CIRS Blog about Rural California
New state rules about the application of pesticides on farms near rural schools and daycare facilities take effect Jan 1., following years of campaigning by groups advocating for teachers, the environment and public health. Yet these advocates argue that the rules still don’t do enough to protect school children and school staff from potentially dangerous chemicals.
The new rules adopted by the California Department of Pesticide Regulation (DPR) prohibit spraying pesticides within a quarter mile of schools and daycare facilities on weekdays between 6 a.m. and 6 p.m.
Advocates argue that the buffer zone of a quarter of a mile doesn’t do enough to protect the estimated 5,500 students, teachers and daycare workers who spend their weekdays at the farm-side facilities.
“At the end of the day is this where we want to be? No. We wanted the buffer at one mile. But, are these new regulations better and more consistent than before? Yes, they are,” said Paul Weller, a spokesman for Pesticide Reform.
DPR’s long-awaited rules apply to fumigation, aerial, ground air-blast, sprinkler and dust application of pesticides on fields. These application methods may cause pesticide drift, when potentially harmful chemical become airborne and drift from farms into the surrounding communities.
By Amy Winzer
Scott Park never set foot on a farm until he was twenty years old. At that time, a fraternity brother connected him with the manager of a tomato operation in the Sacramento Valley, and Park ended up going into business with him. Six years later, he went out on his own. “The fact that I’m doing this is pretty much a fluke,” said Park. “I don’t go generations back. I think it gives me a different perspective because I didn’t have any preconceived notions about what farming is.”
Today at Park Farming Organics, Park, joined by his wife Ulla and son Brian, farm 1,500 acres in Meridian, California. Out of that total, Park rents roughly 1,300 acres and owns about 200 acres. Almost all of the acreage has been certified organic by California Certified Organic Farmers (CCOF). Although he started out in tomatoes, Park’s crop portfolio has expanded to include rice, corn, wheat, millet, dry beans, herbs, cantaloupe, watermelon, cucumbers, pumpkins, squash, lettuce, gourds, stevia, coriander, flax, snow peas, safflower, sunflowers and more.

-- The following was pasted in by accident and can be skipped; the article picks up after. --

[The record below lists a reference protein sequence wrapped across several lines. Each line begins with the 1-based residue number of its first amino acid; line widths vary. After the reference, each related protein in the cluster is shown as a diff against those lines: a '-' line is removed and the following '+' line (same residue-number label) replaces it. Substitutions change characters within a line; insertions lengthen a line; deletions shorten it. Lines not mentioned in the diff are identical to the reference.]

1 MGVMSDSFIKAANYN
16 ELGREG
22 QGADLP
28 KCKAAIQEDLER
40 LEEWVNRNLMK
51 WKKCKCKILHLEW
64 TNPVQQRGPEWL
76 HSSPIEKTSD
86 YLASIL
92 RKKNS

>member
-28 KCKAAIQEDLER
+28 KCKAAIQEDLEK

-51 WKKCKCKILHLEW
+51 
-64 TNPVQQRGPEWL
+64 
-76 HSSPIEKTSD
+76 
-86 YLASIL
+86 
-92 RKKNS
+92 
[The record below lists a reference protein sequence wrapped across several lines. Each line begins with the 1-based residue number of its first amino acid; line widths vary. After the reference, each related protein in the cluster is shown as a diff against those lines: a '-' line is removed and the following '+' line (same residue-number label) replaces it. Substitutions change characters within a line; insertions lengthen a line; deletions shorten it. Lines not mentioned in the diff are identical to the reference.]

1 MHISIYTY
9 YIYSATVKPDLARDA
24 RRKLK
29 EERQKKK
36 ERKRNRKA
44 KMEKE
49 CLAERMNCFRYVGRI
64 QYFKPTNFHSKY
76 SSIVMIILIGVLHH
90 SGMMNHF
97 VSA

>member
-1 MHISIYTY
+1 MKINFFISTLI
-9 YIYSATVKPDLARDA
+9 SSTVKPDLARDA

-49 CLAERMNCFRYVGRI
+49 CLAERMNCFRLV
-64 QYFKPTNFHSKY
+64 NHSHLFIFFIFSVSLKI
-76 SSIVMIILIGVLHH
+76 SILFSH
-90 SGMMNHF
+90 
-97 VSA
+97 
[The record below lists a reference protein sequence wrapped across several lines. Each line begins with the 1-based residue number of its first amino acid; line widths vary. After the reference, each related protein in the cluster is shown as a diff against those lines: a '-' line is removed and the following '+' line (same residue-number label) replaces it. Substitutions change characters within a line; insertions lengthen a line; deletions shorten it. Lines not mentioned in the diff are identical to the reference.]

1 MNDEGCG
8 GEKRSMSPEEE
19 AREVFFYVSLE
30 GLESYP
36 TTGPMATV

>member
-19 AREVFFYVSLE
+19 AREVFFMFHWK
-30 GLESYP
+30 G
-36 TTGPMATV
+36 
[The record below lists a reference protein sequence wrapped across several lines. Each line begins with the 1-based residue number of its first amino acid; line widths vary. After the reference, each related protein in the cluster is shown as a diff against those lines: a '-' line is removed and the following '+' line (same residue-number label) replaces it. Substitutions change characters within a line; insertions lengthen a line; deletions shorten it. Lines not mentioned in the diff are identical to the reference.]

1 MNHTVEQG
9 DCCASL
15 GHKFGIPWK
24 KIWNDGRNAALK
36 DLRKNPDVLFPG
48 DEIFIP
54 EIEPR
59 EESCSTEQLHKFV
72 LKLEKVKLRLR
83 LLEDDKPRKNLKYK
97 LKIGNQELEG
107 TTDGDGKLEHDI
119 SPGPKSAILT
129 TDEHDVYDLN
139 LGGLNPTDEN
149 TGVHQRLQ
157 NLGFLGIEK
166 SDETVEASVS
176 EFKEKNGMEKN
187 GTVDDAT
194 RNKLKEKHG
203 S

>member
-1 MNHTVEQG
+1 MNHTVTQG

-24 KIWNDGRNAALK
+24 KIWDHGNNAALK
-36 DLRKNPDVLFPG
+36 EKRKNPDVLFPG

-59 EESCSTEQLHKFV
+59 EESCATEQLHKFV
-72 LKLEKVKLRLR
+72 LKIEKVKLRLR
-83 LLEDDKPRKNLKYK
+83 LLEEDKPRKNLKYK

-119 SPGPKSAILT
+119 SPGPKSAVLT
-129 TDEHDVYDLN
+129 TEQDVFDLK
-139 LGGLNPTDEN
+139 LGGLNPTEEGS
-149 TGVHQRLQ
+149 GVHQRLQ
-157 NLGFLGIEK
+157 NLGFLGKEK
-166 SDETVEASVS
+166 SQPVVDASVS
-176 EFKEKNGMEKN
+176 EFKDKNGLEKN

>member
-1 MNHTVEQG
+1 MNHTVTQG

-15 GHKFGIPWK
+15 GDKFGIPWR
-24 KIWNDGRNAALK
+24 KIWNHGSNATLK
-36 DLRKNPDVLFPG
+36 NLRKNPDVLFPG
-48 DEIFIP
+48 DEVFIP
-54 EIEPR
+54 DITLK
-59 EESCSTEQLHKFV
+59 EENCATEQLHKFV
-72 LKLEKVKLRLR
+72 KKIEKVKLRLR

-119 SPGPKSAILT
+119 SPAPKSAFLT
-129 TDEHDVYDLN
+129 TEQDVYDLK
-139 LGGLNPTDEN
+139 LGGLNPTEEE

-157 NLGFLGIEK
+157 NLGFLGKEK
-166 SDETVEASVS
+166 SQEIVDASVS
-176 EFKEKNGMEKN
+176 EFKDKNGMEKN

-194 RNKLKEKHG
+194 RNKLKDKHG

Before 1986, Park relied heavily on synthetic fertilizers, which he now characterizes as a short-term approach to farming. He switched to a long-term approach focused on nurturing soil health after noticing a nearby field was healthier than the ground he was working. “It slapped me in the face that what I was doing was completely wrong. My ground was getting harder and harder,” recalled Park.
Beginning July 1, 2015, all California employers must give their employees three paid sick days a year or allow them to accumulate paid sick leave at the rate of one hour for every 30 hours worked. Many employers plan to grant employees three days of sick leave at the beginning of each year.
Cal/OSHA tightened its heat-safety regulations effective May 1, 2015 to require "fresh, pure, and suitably cool" water to be located as close as practicable to workers. Employers must provide shade for all workers when the temperature tops 80 degrees, down from 85, and must monitor workers for signs of heat stress when temperatures exceed 95 degrees.
All outdoor workers must be trained in a language they understand about the dangers of heat illness.
Tyrone Hayes, Ph.D., Professor in the Department of Integrative Biology at the University of California, Berkeley, California, shares his research on the widely used herbicide Atrazine and its disturbing effects on frogs, the environment, and on public health. We learn that Atrazine is the most widely used herbicide in North America. Atrazine is used throughout the United States to control weeds in agricultural fields, residential lawns, Christmas tree farms, and, golf courses, despite evidence of its toxic nature. Professor Hayes’ research published in Narture magazine shows that there is enough Atrazine in rainwater in Iowa to make male frogs “yolk eggs in their testes.” This module shows what can happen when a company in Switzerland is allowed to market their products in America when they can not be sold in Switzerland or most of Europe.